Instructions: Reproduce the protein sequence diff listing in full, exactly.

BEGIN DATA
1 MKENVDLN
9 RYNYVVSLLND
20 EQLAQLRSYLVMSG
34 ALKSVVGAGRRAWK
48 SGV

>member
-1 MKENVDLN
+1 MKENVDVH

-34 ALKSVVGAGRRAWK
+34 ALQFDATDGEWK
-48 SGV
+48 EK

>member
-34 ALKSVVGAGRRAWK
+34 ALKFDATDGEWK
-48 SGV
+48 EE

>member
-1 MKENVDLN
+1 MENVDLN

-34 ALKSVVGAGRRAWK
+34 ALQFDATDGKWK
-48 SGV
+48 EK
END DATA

1 MKENVDLN
9 RYNYVVSLLND
20 EQLAQLRSYLVMSG
34 ALKSVVGAGRRAWK
48 SGV

>member
-1 MKENVDLN
+1 MKENVDVH

-34 ALKSVVGAGRRAWK
+34 ALQFDATDGEWK
-48 SGV
+48 EK

>member
-34 ALKSVVGAGRRAWK
+34 ALKFDATDGEWK
-48 SGV
+48 EE

>member
-1 MKENVDLN
+1 MENVDLN

-34 ALKSVVGAGRRAWK
+34 ALQFDATDGKWK
-48 SGV
+48 EK